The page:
SUMMARY: Ditch the résumé and get your fingers making stuff. Overnight success never happens overnight. Practice explaining what you do with pride. Here’s why Show Your Work! should be your new artisan bible.
What’s the best thing to do the day after “National Read a Book Day”? Reviewing one.
Admittedly I’m a bit late to the Show Your Work! party since it was published in 2014, but the messages and lessons will be just as true 10 years from now. Trust me, they are timeless.
Austin Kleon’s soaring manifesto will change the way you create. No matter if you’re a closet watercolor painter; an up-and-coming Annie Leibovitz; or a weekend pottery maker, Work! will inspire you to break free from your own doubt chains and put your work thoughtfully out in the ether.
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I’m going to incorporate some of Austin’s strategies on CrankyYank and elsewhere on my pages and projects in the future—to show how his theories have changed me (some of the stuff I was already doing). For now, I want to excerpt some of the highlights.
Overnight success is a myth. Dig into almost every overnight success story and you’ll find about a decade’s worth of hard work and perseverance. (Chapter 3, Share Something Small Every Day)
This is why I try to get up at the buttcrack of dawn to start my day, answer email and get to writing and planning:
You might have to miss an episode of your favorite TV show, you might have to miss an hour of sleep, but you can find the time if you look for it. I like to work while the world is sleeping and share while the world is at work. (Chapter 3)
Citing influencers and celebrating heroes and collaborators has been my Job No. 1 for 10+ years now. Whether it’s bragging about artists and creatives through ARTvision Atlanta; connecting a fellow author and friend to a podcast host; or sharing wisdom from some of my favorite writers (many of whom appear in my “Trusted Newsers” section below), it’s all about celebrating others’ good work. Emphasis mine:
Where do you get your inspiration? What sorts of things do you fill your head with? What do you read? Do you subscribe to anything? What sites do you visit on the Internet?… Do you have any heroes? Who do you follow online? Who are the practitioners you look up to in your field? Your influences are all worth sharing because the clue people in to who you are and what you do—sometimes even more than your own work. (Chapter 4, Open Up Your Cabinet of Curiosities)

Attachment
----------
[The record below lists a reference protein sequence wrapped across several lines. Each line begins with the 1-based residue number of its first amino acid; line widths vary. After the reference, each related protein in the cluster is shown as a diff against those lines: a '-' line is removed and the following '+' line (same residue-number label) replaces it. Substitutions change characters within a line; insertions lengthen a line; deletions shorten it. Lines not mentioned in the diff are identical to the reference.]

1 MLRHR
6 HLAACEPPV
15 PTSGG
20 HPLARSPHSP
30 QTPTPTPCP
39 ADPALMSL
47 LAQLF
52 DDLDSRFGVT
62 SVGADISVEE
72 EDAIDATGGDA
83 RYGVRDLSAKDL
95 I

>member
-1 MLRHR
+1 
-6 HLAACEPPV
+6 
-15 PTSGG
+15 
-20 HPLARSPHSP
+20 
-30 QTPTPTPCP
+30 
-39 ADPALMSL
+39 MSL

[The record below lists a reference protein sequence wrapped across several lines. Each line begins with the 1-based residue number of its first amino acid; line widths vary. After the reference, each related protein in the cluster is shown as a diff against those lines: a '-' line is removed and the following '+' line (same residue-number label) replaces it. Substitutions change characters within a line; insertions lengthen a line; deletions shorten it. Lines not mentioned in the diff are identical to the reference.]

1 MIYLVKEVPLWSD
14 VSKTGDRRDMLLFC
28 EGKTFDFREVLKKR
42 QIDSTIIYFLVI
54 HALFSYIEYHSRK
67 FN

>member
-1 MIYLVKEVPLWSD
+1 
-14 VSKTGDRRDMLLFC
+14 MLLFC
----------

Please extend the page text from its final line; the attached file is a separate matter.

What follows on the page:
“What do you do?” is a question that’s always intimidated me, and I’ve never understood why. Practicing explaining an artist’s “job” is an art in and of itself—and should be honed just like the medium in which you work.
You should be able to explain your work to a kindergartner, a senior citizen and everybody in between. (Chapter 5, Tell Good Stories)
Those are just a few of the highlights in a truly exceptional book. In the coming days and weeks I’m going to put Austin’s creative thought into action right here on this blog. (You can already see it with my news sourcing and my Twitter quote: “Be so good they can’t ignore you” from Steve Martin, which I found in the pages of Work!)
Toward the end of Work! Kleon summons comedian (and in my view, philosopher) Joan Rivers to drive home the point of sticking to goals. “In our business you don’t quit. You’re holding on to the ladder. When they cut off your hands, hold on with your elbow. When they cut off your arms, hold on with your teeth. You don’t quit because you don’t know where the next job is coming from.” 🔵
Austin, Texas-based Austin Kleon describes himself as “writer who draws. I make art with words and books with pictures.” He’s the author of Show Your Work!, Steal Like an Artist and other forthcoming works in the pipeline. Follow Austin Kleon on Twitter, visit his website, sign up for his excellent newsletter and—most importantly—buy his books!
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